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An International â¢ Discussion of Space Observatories Report of 1 Conference held at Willlam$burg, VIJginia January 26-29, 1976 NATIONAL EUROPEAN ACADEMY of SCIENCE SCIENCES FOUNDATION NAS-NAE 0CT2 7 1976 LIBRARY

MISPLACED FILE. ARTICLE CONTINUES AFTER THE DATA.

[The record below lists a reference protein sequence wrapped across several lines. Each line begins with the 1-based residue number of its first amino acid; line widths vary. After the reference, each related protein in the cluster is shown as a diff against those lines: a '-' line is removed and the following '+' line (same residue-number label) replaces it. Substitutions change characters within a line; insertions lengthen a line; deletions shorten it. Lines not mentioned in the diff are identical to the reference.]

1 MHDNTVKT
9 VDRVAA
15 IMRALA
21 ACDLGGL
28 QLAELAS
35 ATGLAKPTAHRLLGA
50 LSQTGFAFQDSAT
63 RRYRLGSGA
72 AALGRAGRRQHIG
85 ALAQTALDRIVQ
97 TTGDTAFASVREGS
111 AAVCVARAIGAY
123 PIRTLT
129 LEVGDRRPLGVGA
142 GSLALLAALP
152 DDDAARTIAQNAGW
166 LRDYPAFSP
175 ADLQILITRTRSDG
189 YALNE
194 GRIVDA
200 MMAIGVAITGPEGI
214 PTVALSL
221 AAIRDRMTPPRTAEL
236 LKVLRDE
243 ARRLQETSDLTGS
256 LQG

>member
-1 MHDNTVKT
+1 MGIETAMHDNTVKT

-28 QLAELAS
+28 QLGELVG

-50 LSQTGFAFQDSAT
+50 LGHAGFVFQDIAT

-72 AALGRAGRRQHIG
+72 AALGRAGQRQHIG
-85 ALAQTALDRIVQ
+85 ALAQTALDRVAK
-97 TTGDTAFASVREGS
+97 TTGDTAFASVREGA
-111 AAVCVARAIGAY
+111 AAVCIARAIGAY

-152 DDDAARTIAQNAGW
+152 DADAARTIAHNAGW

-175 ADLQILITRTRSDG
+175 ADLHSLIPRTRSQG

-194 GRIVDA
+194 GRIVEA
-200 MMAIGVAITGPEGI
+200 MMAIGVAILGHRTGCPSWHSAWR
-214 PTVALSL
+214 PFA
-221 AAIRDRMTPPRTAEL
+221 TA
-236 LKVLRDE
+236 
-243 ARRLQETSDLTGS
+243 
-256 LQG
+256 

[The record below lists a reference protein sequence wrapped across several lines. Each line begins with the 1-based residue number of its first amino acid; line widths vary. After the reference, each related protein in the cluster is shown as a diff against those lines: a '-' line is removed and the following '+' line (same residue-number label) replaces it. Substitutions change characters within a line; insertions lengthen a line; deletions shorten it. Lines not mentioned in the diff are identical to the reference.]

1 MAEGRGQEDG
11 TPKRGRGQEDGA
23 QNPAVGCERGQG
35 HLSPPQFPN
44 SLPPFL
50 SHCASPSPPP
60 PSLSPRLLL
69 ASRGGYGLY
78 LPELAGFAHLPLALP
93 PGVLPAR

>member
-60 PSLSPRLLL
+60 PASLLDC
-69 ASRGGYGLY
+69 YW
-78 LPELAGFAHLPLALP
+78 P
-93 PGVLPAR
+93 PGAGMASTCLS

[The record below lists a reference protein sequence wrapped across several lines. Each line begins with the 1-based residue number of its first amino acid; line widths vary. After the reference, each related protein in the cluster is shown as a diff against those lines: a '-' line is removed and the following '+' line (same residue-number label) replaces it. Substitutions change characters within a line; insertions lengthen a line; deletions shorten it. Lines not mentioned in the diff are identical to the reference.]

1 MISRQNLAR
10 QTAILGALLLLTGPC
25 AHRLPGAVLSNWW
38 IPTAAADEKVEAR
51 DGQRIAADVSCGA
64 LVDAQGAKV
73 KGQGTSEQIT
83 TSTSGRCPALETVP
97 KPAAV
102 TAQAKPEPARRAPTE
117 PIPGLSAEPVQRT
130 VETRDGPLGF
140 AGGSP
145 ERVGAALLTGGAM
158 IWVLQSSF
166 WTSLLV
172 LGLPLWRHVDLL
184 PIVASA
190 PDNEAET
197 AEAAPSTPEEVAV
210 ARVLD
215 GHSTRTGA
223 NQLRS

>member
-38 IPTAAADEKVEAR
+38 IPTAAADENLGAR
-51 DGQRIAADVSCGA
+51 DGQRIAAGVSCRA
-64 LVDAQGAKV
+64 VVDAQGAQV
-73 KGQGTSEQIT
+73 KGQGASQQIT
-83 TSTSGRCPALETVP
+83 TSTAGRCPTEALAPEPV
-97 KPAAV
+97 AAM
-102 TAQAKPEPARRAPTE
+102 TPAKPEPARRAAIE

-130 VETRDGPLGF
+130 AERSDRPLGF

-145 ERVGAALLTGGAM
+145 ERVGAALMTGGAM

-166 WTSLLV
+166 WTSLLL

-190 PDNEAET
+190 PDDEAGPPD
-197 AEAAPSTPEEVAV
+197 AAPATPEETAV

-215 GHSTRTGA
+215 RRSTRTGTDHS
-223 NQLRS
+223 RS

7 /., -013 6 c. I Not/Â« by the N411ofl41 A<Â»demy o!Sde11Â«1 lbe proj..t that ,, tho oubjed or tiUs report Wll approved by the Go-nln& Board or the NadonaJ Research Council, whose mcmbert are dr1wn from the Councib or lhe Na- tional Academy or Sclenoeo, the National Academy or Enslneerlns, and the lnstltute or MecUc:lne~ The membets of the Committee rcspon.slblc for the repon ~-ere thoRn (os tbdr speclaJ competences and with rep.rd for appropriate balance- . This report has been reviewed by a poup other than the 1uthon acx:ordin& to proco- dwes approved by a Report Review Committee consisting of members of the National Academy of Sciences, the National Academy of Engineering.. and the lnrtitute of Meclicine. NollÂ« by tllt Europt11n Scltncc FOUIIdltioll Preparatory work for the conference in Willlamsbur1 wa1 Jtarted by tbe then pro- vision~! Space Science Advisory Board for Europe, oct up by the Royal Society or London before October 19Â·75 , when thb Boe.rd WIJ formally trand'ormed into the Sp~c:e Science Committee of the European ScM-nee fou ndation. Afle.r the eonfet"tnce, ctraft reporu were considered by 1he ESF Spuc Sdence Committee and the Â£SF Astronomy Committee, and various remarka of these committoe1 were taken Into account. Tho publication of the report has bÂ«n recommended by the chairmen or thete two committee.t and by the Presidtnt of the ESF. AJtZiloble [rom European Scieoce Foundation Space Science Board I , Q1al ~ Mamesia 2101 Constitution Avenue 1'-67000 Sllubou!J WIJhington, D.C. 20418 France COVER: The spiral galAxy In 0.MI Yt,.tici, Mesoiet 51. (/'/toto courtuy of l/4U ObmwÂ· toriQ)